Tuesday, September 18, 2012

Heinz Measures Shopper Behavior To Spur Traffic Flow and Sales

How can traffic flow be increased in certain aisles? What category adjacencies will produce the most sales? How can end caps be used more effectively? 

Those are among the persistent questions that grocery retailers are asking H.J. Heinz & Co. To come up with answers, the maker of the iconic brand of ketchup recently did a deep dive into shopper behavior. By deploying sophisticated video analysis, Heinz has uncovered key insights that it will share with retailers. The focus will be on the condiment category and the frozen food aisle. Among the marketer’s frozen food brands are Ore-Ida potatoes, T.G.I. Friday’s snacks and appetizers, and Weight Watchers Smart Ones meals.   

“We’re going to take some of these insights and redesign some end caps to see if we can drive higher cross purchase and higher conversion. We’re also going to do some in-store testing of our condiment aisle,” said Chris Shaw, Group Leader, Category Business Planning for the Pittsburgh-based company. 

Shaw outlined his testing and results at the Shopper Insights in Action conference recently in Chicago. His co-presenter was Priya Baboo, President of Shopper Insights for VideoMining Corp., whose technology powered the research. The company’s actionable insights help retailers and consumer product manufacturers optimize their marketing and merchandising strategies. These insights are based on in-store measurement technology that automatically converts video into precise statistical data on the shopping process.

To uncover the opportunities in store, Shaw said Heinz conducted “Frozen Aisle Benchmarking.”  It analyzed the top ten most-shopped categories to compare traffic flow and sales conversion.  

“If you think about traffic for premium ice cream or breakfast,” said Shaw, “it brings up the question: If we could drive more traffic, would that actually drive conversion within the store?  We were actually able to measure this. We were able to look at which categories actually were more responsive to more traffic. What we found out was when breakfast, premium ice cream, and frozen potatoes were exposed to more traffic, it drove higher conversion in the store.”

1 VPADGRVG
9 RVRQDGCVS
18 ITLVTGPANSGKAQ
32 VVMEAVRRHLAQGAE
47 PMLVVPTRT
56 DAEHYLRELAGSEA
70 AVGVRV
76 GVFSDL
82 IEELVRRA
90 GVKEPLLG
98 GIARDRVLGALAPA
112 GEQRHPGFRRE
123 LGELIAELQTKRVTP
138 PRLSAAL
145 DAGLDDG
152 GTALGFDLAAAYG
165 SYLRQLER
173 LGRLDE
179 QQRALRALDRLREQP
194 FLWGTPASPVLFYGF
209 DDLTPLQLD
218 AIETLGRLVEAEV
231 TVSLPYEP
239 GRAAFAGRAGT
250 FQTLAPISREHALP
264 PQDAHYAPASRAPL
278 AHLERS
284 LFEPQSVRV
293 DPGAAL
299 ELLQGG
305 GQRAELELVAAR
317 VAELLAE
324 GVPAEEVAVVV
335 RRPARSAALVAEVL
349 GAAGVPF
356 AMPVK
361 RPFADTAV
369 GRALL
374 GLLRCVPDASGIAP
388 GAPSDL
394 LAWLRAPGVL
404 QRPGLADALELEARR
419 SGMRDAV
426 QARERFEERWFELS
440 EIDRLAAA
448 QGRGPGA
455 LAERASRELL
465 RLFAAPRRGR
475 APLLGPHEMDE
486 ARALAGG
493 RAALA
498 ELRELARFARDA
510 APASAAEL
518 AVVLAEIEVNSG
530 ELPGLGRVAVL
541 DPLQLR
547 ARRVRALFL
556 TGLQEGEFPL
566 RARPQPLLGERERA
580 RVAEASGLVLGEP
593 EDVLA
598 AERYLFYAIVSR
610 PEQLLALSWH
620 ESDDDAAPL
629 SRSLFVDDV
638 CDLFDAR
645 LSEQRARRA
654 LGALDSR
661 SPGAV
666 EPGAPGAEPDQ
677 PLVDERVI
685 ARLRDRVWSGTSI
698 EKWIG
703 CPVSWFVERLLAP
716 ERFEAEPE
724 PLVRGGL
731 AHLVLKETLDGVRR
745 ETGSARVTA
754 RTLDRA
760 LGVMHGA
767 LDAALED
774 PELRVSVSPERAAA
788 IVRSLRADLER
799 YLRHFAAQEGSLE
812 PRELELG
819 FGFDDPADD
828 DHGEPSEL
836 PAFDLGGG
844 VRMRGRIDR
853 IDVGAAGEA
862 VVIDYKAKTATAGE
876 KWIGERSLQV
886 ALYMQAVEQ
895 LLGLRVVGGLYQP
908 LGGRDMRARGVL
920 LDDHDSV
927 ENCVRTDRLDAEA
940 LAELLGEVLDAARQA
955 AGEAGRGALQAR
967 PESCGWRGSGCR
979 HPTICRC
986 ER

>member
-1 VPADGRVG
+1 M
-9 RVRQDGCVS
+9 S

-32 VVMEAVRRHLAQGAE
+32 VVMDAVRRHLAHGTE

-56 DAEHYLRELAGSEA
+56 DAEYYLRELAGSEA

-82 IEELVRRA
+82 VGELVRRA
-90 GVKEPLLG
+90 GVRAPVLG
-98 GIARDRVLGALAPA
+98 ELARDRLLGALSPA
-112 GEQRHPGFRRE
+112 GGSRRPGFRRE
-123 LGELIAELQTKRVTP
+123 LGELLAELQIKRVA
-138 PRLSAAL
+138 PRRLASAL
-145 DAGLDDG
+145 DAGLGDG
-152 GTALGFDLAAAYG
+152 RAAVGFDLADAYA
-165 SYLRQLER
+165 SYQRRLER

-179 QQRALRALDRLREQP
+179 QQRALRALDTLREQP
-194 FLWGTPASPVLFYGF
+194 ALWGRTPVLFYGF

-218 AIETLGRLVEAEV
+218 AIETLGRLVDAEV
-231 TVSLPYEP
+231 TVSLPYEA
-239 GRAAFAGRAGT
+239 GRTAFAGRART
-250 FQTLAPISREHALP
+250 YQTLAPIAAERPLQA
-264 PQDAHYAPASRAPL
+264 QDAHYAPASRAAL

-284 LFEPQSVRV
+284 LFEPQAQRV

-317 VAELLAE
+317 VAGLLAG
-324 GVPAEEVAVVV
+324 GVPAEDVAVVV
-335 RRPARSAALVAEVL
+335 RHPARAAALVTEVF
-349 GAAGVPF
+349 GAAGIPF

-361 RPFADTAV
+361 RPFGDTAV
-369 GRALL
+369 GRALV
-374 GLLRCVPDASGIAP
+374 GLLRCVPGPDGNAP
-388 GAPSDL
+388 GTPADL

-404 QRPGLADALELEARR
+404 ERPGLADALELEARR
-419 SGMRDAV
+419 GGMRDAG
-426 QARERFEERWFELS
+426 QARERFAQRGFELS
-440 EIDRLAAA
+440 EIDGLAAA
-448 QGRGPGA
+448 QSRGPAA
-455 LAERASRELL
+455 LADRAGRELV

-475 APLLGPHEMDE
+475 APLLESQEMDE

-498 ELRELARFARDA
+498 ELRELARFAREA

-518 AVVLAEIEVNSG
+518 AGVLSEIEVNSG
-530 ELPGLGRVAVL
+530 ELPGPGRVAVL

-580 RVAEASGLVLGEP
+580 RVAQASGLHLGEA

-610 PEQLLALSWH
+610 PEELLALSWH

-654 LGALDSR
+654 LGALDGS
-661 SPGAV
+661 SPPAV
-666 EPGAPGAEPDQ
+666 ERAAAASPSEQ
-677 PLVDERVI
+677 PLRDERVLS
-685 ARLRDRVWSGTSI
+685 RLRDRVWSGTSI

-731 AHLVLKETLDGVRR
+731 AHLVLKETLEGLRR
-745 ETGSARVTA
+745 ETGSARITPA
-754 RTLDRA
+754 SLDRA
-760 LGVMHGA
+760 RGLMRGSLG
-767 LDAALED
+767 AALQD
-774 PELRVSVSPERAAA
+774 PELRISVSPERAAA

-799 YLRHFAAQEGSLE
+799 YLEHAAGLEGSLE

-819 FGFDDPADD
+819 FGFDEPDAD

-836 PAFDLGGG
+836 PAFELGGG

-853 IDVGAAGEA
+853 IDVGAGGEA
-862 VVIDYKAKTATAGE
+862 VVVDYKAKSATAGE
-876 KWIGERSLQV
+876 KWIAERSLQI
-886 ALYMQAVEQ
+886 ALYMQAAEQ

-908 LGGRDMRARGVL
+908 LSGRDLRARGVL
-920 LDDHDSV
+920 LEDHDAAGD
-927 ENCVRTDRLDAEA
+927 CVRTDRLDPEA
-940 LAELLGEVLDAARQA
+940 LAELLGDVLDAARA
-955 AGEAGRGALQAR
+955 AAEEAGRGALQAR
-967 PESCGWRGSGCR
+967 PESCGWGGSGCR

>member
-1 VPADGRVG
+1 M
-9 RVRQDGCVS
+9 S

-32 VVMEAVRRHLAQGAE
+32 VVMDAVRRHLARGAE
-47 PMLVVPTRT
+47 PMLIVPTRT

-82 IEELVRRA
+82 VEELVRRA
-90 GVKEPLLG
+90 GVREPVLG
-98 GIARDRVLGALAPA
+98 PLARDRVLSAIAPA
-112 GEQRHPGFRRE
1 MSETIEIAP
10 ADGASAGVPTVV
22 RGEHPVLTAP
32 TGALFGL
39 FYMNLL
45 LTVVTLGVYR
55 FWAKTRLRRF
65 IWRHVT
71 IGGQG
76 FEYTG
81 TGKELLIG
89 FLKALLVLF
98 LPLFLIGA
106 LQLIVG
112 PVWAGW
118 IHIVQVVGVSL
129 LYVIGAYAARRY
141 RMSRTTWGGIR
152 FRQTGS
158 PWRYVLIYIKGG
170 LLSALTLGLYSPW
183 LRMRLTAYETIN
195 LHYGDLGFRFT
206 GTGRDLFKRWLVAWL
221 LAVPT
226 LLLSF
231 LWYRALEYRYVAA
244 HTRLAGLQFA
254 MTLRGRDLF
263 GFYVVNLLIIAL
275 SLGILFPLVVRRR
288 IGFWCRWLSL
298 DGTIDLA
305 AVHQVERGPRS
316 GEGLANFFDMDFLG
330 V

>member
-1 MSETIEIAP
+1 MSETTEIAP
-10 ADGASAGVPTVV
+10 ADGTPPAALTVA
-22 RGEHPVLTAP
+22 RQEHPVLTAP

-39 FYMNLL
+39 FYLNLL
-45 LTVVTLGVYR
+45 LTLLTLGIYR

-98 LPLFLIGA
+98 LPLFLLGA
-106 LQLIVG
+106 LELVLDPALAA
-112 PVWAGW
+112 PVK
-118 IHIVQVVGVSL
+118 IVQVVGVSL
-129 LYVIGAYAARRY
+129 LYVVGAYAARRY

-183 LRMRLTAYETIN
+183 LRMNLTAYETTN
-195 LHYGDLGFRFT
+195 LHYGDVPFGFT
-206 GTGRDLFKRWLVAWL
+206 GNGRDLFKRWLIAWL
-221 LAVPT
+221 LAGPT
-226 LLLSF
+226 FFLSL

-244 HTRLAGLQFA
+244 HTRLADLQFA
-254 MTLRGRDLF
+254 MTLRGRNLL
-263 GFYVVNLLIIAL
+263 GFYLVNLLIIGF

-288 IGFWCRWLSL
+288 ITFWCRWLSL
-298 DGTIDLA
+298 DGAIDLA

Armed that those insights, Shaw said Heinz then considered adjacencies. For example, if you position a category like breakfast next to single-serve meals which draws high traffic, do you change what leaves the aisle?   

“Having this information actually gives us some real data on where we can prioritize,” said Shaw. 

Retailers most often ask about store traffic because they are losing shoppers in the frozen food aisle. Shaw says grocers have a better chance to increase sales from shoppers already going down the aisle versus trying to get people who aren’t shopping the category to go there. More importantly, the research found that two of three shoppers in the frozen food aisle only buy one category – even though there is a wide range of products for breakfast, lunch, dinner and desserts. 

So the challenge, said Shaw, is to determine what to do in the aisle or on end caps to drive conversion by better understanding the dynamics of cross purchase. 

He pointed out that single-serve meals for lunch and dinner are typically stocked in one frozen food aisle, while single-serve breakfasts are in another aisle. “People come into the store trying to fill a bucket of meal occasions. But retailers are trying to make it difficult for them to shop by sticking these meals in different aisles.”

The research showed that single-serve meals and breakfasts are key categories for end caps. That’s because they generate the most traffic exposure and also have the highest cross purchase. Two is the optimal number of categories to drive conversion within the store.  


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